TECH: Power POS
The stakes keep getting higher. Supermarket operators are increasingly seeking out new services to include among their offerings, and because of this, they’re demanding more functionality and easy-to-use graphical interfaces from their point-of-sale systems.
“Upgrades to POS technologies continue to drive store renovation and serve as the primary customer-facing device in retail,” says Greg Buzek, president of IHL. “These new industry-standard installations open the door for retailers to add more advanced functionalities such as CRM loyalty systems, cross-channel integration—merging the Web site with the store for a single view of the customer—and better inventory visibility for associates at the point of customer interaction.”
IBM has no plans to give up its foothold among tier 1 food retailers, and the continued reliability of its 4690 POS system makes grocers reluctant to give it up as well. While grocers already tend to hold onto their POS systems longer than other retailers—with an average terminal replacement rate of about nine years—among many IBM 4690 users, the rate extends even longer . This is primarily due to the high proliferation of IBM 4690 systems that have been in this market for years. One advantage of the 4690 POS is that it runs well on older systems using x286-/386-class processors. Indeed, the 4690 platform’ s stability has led retailers to hold onto their terminals far longer than even IBM would hope.
For those companies seeking to move forward, the more advanced processors mean a graphics capability at the POS that the 286/386 simply can’t offer. According to IHL, grocers as a group are beginning to accelerate their systems’ replacement rates, as maintenance costs now often exceed the cost of new units.
The IBM 4680/4690 Operating System still has a large foothold in the food/supermarket sector, with 39 percent of the total installed base, notes IHL, but among Tier 1 grocers its share soars to about 70 percent of the installed base among the top 20 food retailers. Because of this, industry consolidation continues to favor IBM.
However, this is steadily changing, IHL says. Faster processors and the promise of graphics have given rise to the emergence of both Windows XP and Linux (IBM’s migration path for 4690) in this space. This is the fifth year that 4690 wasn’t the overall leader in installed base. Windows NT/2K/XP systems now hold 42 percent of the overall share—and the highest share among the tier 2/3 retailers.
Following are some trends that IHL says will affect retailers’ future POS installation strategies:
Increased competition and margin pressure: Wal-Mart remains the No. 1 grocery retailer in the United States. Because the megaretailer can leverage the margins of nonfood items, it can take a lower profit on the food items, thus driving down margins across the food segment. This lower-profit climate means that grocers will continue to focus their limited IT spending on improvements that can generate greater efficiencies and a stronger bottom line.
In addition, grocers’ store remodels will be geared toward providing more value-added services for customers, such as pharmacies, meal replacements, and gas pumps, each of which requires more sophisticated POS solutions, and may drive POS replacements.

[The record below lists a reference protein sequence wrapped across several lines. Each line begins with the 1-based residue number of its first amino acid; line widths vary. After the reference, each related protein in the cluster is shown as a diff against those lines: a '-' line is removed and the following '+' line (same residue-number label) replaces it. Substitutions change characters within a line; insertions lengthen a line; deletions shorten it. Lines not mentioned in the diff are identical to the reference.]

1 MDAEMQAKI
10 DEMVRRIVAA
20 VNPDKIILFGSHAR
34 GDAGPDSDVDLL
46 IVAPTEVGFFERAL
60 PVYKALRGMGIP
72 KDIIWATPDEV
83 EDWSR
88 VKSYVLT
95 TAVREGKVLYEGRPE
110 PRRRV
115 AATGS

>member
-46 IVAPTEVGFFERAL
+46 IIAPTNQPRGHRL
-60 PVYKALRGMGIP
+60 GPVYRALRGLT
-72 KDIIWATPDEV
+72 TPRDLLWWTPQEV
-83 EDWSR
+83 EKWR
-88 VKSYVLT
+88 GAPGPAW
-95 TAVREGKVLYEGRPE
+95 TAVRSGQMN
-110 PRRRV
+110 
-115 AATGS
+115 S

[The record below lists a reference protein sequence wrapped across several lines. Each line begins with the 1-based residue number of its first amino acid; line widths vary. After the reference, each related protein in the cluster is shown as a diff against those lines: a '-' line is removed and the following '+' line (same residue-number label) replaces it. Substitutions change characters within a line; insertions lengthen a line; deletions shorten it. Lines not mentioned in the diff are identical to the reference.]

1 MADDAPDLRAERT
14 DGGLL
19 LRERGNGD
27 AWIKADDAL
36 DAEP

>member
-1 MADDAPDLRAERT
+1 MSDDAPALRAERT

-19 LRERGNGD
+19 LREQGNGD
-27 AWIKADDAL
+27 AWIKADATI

Component-level buying: Historically, grocers bought the entire POS system all at the same time. However, advancement in various technologies has now enabled upgrade replacements of the individual components at different times. For this reason, retailers are now breaking out all POS bids so that each component is being bid separately.
Integration: Retailers are also requiring that the new hardware and software work with existing hardware and peripherals. This trend is being influenced by open standards, but different operating platforms are easier than others to support on older hardware. The managing of these relationships and potential conflicts will be key to the planning of future POS deployments.
Self-checkout: IHL estimates that 95 percent of all North American grocery chains will have some form of self-checkout by 2009. The payback on the systems ranges from 12 to 15 months.
Electronic check conversion: The enactment of the Check21 legislation in October 2004 brought a higher profile to electronic check conversion (ECC), which is the conversion of a physical personal check into an electronic image of a personal check. ECC enables check truncation, which is the literal removal of the paper check from the payment-processing workflow. This benefits the retailer (and the banks) by eliminating paper- handling costs and payment float. Grocers with such systems claim a six-month payback or less. Based on this return, IHL expects this technology to quickly expand wherever checks are still a significant payment method.
Loyalty systems: The issuance of loyalty cards from retailers has added a new dimension to the POS system by determining specialized pricing for loyalty members. This functionality provides the opportunity to do targeted customer pricing beyond just two groups, and more concentrated to the individual customer. IHL expects retailers to move in the direction of customized pricing; however, they’ll have to replace current back-office systems to support this level of customization.
Shrink: With the industry average for shrink at 1.65 percent of sales for all retail stores, it’s obvious the potential effect it can have on a sector whose average net profit is 1.46 percent of sales. Because of this, grocers will increasingly seek POS systems that have theft deterrence as a primary feature and must easily integrate with loss prevention systems and store audit software.